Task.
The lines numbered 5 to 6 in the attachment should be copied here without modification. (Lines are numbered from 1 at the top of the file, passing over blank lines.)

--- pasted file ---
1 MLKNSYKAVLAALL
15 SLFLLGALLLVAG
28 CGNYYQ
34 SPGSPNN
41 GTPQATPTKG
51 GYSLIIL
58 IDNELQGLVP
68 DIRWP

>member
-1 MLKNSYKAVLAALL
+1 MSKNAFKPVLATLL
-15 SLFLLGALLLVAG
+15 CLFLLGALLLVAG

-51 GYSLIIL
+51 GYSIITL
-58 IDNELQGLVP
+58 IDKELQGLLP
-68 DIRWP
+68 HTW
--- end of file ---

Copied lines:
41 GTPQATPTKG
51 GYSLIIL